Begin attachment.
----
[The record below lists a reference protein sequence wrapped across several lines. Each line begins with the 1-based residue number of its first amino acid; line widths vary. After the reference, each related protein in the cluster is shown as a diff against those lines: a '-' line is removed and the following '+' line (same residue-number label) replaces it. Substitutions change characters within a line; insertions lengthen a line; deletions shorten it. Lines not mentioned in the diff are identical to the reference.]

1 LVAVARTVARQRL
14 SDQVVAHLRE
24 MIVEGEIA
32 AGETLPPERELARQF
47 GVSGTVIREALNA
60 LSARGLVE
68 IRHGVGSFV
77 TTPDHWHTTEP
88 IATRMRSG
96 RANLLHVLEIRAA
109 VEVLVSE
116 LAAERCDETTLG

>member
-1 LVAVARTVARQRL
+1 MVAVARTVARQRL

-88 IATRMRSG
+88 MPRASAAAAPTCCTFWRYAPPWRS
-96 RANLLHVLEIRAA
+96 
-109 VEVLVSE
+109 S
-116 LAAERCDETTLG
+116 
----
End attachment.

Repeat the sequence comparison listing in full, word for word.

[The record below lists a reference protein sequence wrapped across several lines. Each line begins with the 1-based residue number of its first amino acid; line widths vary. After the reference, each related protein in the cluster is shown as a diff against those lines: a '-' line is removed and the following '+' line (same residue-number label) replaces it. Substitutions change characters within a line; insertions lengthen a line; deletions shorten it. Lines not mentioned in the diff are identical to the reference.]

1 LVAVARTVARQRL
14 SDQVVAHLRE
24 MIVEGEIA
32 AGETLPPERELARQF
47 GVSGTVIREALNA
60 LSARGLVE
68 IRHGVGSFV
77 TTPDHWHTTEP
88 IATRMRSG
96 RANLLHVLEIRAA
109 VEVLVSE
116 LAAERCDETTLG

>member
-1 LVAVARTVARQRL
+1 MVAVARTVARQRL

-88 IATRMRSG
+88 MPRASAAAAPTCCTFWRYAPPWRS
-96 RANLLHVLEIRAA
+96 
-109 VEVLVSE
+109 S
-116 LAAERCDETTLG
+116 